Chuck Shea: Forest fuel loads must be reduced |

Chuck Shea: Forest fuel loads must be reduced

My compliments on Norm Sauer’s editorial on July 27. It was dead-on! It was factual, laid out well and his points are not disputable.

Mr. Sauer is well versed and is totally knowledgeable about what the issues are! However, knowing the problem and having a proposal to fix it are two different things.

Also we cannot forget that our entire Nevada County Board of Supervisors is also very knowledgeable and have been fully briefed by experts over the past few years. Ph.D.’s from the U.S. Forest Service, California State University at Davis, Cal Fire, and California Forest Advisory Board. The list of experts lining up over the years to inform our county supervisors about the fire dangers is long.

So, I must ask. If Norm Sauer and the elected leaders of Nevada County are “on top and up to speed” on the entire issue of a catastrophic fire storms in our county, why do they not act?

The issue is reducing the fuel load in the entire forest. When the fire has burned out, it’s too late.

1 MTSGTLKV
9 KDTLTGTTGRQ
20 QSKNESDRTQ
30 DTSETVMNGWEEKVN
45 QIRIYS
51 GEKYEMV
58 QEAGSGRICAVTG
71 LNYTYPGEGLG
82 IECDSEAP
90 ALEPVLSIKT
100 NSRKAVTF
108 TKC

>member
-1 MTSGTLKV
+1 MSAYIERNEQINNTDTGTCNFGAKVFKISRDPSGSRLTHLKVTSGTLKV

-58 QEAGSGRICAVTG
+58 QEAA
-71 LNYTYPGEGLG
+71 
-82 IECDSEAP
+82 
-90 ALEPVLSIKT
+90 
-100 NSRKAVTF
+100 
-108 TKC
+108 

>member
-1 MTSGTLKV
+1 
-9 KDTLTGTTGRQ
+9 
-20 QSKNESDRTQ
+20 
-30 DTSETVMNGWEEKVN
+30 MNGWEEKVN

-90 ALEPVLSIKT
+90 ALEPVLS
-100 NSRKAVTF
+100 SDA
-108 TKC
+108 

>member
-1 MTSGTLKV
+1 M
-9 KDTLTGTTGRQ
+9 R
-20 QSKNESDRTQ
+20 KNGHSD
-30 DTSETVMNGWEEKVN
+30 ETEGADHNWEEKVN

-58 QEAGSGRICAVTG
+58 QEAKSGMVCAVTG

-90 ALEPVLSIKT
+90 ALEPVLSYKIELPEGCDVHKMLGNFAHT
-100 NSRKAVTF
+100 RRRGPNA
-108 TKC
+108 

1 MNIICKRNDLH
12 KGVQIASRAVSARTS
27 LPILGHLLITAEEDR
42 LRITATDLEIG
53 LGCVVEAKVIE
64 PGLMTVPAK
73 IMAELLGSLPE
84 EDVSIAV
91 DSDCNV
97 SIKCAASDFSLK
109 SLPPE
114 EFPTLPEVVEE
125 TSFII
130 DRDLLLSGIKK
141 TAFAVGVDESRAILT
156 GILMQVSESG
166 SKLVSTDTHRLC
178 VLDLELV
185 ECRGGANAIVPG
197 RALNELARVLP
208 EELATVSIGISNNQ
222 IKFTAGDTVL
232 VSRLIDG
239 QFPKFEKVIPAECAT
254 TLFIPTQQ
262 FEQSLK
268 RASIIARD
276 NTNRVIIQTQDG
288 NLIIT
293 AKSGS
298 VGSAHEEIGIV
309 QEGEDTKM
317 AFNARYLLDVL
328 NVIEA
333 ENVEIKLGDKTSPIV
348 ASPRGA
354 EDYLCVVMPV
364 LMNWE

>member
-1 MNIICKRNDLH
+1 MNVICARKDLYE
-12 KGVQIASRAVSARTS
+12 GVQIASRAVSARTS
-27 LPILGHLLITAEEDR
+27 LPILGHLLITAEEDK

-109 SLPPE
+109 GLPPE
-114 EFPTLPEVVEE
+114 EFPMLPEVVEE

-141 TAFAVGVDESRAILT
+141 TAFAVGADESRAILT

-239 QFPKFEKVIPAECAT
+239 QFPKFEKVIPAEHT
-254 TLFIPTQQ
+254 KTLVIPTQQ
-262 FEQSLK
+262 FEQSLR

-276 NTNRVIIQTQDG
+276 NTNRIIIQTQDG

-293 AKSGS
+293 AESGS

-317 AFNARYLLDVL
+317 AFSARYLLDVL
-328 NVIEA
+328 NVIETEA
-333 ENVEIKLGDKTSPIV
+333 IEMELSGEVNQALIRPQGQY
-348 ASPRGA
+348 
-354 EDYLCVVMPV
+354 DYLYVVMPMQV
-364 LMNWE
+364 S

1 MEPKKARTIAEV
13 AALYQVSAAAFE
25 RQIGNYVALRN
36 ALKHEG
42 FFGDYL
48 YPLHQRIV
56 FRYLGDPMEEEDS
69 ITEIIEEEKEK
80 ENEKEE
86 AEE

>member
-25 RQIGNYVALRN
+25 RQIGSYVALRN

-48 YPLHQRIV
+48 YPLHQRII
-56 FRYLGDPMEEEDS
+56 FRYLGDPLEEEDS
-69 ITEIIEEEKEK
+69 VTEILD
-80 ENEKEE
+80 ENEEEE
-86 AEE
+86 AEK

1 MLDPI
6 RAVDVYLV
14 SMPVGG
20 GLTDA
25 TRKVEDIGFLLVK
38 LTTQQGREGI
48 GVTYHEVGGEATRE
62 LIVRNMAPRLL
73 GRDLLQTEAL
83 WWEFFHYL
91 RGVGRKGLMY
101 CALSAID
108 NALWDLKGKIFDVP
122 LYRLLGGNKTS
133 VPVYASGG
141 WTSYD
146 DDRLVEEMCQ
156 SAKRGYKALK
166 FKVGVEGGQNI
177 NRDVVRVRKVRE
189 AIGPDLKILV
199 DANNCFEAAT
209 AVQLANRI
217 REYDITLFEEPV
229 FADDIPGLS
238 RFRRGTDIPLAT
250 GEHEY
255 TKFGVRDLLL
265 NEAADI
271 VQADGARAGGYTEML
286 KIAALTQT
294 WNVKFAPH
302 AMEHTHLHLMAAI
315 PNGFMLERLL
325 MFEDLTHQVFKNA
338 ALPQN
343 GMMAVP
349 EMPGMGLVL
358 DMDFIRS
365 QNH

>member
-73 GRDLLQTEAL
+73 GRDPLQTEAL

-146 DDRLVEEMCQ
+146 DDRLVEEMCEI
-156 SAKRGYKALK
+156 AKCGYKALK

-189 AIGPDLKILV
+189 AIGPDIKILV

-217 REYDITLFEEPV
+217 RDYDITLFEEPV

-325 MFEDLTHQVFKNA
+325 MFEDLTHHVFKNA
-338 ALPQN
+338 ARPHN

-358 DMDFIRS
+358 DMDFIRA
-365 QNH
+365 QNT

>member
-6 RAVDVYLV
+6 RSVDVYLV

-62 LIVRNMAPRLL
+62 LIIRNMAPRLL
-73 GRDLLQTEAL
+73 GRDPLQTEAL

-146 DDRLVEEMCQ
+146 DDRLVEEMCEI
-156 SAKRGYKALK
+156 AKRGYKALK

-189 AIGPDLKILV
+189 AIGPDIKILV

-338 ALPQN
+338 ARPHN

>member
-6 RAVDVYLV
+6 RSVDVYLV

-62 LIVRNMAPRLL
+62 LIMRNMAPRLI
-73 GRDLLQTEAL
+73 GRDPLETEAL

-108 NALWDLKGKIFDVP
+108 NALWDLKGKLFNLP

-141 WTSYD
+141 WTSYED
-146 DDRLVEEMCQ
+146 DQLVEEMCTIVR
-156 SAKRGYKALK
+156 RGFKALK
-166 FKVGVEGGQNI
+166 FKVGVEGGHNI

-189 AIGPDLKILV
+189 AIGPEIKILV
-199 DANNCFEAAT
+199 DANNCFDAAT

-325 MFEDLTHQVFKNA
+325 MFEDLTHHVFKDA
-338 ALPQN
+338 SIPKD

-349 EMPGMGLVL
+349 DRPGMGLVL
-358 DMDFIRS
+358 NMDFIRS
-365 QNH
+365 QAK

Why do they not take the steps necessary to “protect and defend” the people and property of Nevada County?

That, my friends and neighbors, is the message that needs to be shouted at the top of our lungs. The forest fuel loads are large, but can be reduced. The supervisors know how, but are afraid to act. And because of their fear, the forest will continue to burn.

Remember there have been many, many experts who have laid out many options to begin undertaking a fix on the fire fuel-load problem in the forest. Each and every county supervisor knows the problem, and frankly they know the fix. So why won’t they act?

As the Lowell Fire cooked away, we had firefighters seriously hurt. How many more must be hurt before our county acts?

How many more times must fires rage in the Sierra Nevada? And when will Mr. Sauer bring forth all his expertise to help the county supervisors find a way to protect and defend our forests?

Transient campfires, while a concern, are not the issue.

The issue is reducing the fuel load in the entire forest. When the fire has burned out, it’s too late.

Chuck Shea lives in Penn Valley.

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